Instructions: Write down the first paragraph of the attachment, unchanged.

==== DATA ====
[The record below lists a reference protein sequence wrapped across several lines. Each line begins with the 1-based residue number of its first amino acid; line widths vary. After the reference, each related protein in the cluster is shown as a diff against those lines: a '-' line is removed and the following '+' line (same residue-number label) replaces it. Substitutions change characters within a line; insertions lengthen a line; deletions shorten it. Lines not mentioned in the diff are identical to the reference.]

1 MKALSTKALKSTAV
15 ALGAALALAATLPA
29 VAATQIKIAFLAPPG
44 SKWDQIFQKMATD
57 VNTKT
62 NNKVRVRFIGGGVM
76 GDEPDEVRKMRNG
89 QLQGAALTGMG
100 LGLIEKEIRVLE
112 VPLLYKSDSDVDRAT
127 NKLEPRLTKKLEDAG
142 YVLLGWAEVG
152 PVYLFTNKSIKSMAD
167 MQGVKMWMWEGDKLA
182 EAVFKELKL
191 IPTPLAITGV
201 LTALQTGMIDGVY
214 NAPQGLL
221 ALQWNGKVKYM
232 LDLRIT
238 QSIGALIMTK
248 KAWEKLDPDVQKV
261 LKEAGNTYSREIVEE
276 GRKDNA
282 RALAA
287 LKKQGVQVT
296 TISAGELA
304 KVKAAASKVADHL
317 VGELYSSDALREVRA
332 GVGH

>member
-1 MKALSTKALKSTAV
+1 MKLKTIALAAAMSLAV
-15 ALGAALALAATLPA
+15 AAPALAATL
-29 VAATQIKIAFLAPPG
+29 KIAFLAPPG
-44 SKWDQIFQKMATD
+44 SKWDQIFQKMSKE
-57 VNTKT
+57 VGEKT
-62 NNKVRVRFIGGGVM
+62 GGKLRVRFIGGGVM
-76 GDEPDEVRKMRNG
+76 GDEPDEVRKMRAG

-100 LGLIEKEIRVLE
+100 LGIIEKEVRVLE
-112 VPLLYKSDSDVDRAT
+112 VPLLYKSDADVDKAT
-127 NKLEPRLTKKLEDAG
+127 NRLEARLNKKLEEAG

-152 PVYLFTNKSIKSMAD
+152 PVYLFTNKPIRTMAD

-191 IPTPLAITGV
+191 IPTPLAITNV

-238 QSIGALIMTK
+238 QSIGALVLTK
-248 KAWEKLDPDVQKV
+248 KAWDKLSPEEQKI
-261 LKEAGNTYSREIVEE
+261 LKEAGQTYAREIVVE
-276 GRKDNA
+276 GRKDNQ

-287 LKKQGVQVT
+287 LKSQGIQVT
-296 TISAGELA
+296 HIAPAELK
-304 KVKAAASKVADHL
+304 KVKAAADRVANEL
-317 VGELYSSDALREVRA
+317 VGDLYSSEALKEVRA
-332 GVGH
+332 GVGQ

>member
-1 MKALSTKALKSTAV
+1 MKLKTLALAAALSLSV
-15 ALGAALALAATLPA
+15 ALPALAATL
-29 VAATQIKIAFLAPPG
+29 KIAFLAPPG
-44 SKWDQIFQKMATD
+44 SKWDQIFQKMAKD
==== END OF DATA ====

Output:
[The record below lists a reference protein sequence wrapped across several lines. Each line begins with the 1-based residue number of its first amino acid; line widths vary. After the reference, each related protein in the cluster is shown as a diff against those lines: a '-' line is removed and the following '+' line (same residue-number label) replaces it. Substitutions change characters within a line; insertions lengthen a line; deletions shorten it. Lines not mentioned in the diff are identical to the reference.]